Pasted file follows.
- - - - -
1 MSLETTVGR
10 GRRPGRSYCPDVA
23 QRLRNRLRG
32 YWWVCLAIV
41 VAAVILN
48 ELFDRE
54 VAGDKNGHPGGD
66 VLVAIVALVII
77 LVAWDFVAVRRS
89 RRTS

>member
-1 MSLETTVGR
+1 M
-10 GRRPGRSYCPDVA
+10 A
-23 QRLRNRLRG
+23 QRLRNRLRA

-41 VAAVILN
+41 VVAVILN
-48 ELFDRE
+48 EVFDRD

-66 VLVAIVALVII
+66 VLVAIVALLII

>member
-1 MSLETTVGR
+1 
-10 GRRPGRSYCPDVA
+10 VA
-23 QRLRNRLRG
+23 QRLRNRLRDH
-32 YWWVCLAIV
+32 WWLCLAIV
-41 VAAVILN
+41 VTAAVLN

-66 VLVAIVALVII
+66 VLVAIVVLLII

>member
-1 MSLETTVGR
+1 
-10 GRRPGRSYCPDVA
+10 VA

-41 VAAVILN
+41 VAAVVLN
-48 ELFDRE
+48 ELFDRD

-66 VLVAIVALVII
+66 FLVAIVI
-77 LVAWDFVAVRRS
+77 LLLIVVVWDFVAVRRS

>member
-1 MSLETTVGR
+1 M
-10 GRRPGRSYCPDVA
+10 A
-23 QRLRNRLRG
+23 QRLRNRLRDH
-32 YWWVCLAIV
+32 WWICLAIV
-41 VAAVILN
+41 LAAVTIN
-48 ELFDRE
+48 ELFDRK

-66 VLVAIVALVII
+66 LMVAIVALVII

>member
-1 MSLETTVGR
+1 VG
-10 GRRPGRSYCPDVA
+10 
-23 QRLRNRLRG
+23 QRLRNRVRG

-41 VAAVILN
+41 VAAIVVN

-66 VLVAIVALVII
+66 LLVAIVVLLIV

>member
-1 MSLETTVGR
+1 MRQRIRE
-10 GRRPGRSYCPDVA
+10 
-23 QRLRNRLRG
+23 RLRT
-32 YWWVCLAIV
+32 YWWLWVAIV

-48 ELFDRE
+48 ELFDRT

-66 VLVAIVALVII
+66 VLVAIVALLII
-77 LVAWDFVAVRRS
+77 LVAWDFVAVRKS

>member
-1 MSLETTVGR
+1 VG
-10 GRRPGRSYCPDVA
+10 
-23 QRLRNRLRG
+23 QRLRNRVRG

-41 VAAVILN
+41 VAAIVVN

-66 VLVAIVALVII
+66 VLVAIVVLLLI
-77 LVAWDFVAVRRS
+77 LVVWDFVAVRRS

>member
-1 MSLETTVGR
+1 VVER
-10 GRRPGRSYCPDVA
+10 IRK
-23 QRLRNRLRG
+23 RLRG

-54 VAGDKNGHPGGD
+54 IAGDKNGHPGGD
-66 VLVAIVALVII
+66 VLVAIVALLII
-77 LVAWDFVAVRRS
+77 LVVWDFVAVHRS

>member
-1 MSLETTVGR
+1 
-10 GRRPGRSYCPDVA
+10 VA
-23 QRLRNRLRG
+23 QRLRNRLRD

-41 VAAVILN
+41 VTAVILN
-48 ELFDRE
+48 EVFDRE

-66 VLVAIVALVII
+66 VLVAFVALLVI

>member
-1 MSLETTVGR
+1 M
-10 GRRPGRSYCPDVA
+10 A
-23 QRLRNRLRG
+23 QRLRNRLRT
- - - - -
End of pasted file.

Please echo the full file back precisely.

1 MSLETTVGR
10 GRRPGRSYCPDVA
23 QRLRNRLRG
32 YWWVCLAIV
41 VAAVILN
48 ELFDRE
54 VAGDKNGHPGGD
66 VLVAIVALVII
77 LVAWDFVAVRRS
89 RRTS

>member
-1 MSLETTVGR
+1 M
-10 GRRPGRSYCPDVA
+10 A
-23 QRLRNRLRG
+23 QRLRNRLRA

-41 VAAVILN
+41 VVAVILN
-48 ELFDRE
+48 EVFDRD

-66 VLVAIVALVII
+66 VLVAIVALLII

>member
-1 MSLETTVGR
+1 
-10 GRRPGRSYCPDVA
+10 VA
-23 QRLRNRLRG
+23 QRLRNRLRDH
-32 YWWVCLAIV
+32 WWLCLAIV
-41 VAAVILN
+41 VTAAVLN

-66 VLVAIVALVII
+66 VLVAIVVLLII

>member
-1 MSLETTVGR
+1 
-10 GRRPGRSYCPDVA
+10 VA

-41 VAAVILN
+41 VAAVVLN
-48 ELFDRE
+48 ELFDRD

-66 VLVAIVALVII
+66 FLVAIVI
-77 LVAWDFVAVRRS
+77 LLLIVVVWDFVAVRRS

>member
-1 MSLETTVGR
+1 M
-10 GRRPGRSYCPDVA
+10 A
-23 QRLRNRLRG
+23 QRLRNRLRDH
-32 YWWVCLAIV
+32 WWICLAIV
-41 VAAVILN
+41 LAAVTIN
-48 ELFDRE
+48 ELFDRK

-66 VLVAIVALVII
+66 LMVAIVALVII

>member
-1 MSLETTVGR
+1 VG
-10 GRRPGRSYCPDVA
+10 
-23 QRLRNRLRG
+23 QRLRNRVRG

-41 VAAVILN
+41 VAAIVVN

-66 VLVAIVALVII
+66 LLVAIVVLLIV

>member
-1 MSLETTVGR
+1 MRQRIRE
-10 GRRPGRSYCPDVA
+10 
-23 QRLRNRLRG
+23 RLRT
-32 YWWVCLAIV
+32 YWWLWVAIV

-48 ELFDRE
+48 ELFDRT

-66 VLVAIVALVII
+66 VLVAIVALLII
-77 LVAWDFVAVRRS
+77 LVAWDFVAVRKS

>member
-1 MSLETTVGR
+1 VG
-10 GRRPGRSYCPDVA
+10 
-23 QRLRNRLRG
+23 QRLRNRVRG

-41 VAAVILN
+41 VAAIVVN

-66 VLVAIVALVII
+66 VLVAIVVLLLI
-77 LVAWDFVAVRRS
+77 LVVWDFVAVRRS

>member
-1 MSLETTVGR
+1 VVER
-10 GRRPGRSYCPDVA
+10 IRK
-23 QRLRNRLRG
+23 RLRG

-54 VAGDKNGHPGGD
+54 IAGDKNGHPGGD
-66 VLVAIVALVII
+66 VLVAIVALLII
-77 LVAWDFVAVRRS
+77 LVVWDFVAVHRS

>member
-1 MSLETTVGR
+1 
-10 GRRPGRSYCPDVA
+10 VA
-23 QRLRNRLRG
+23 QRLRNRLRD

-41 VAAVILN
+41 VTAVILN
-48 ELFDRE
+48 EVFDRE

-66 VLVAIVALVII
+66 VLVAFVALLVI

>member
-1 MSLETTVGR
+1 M
-10 GRRPGRSYCPDVA
+10 A
-23 QRLRNRLRG
+23 QRLRNRLRT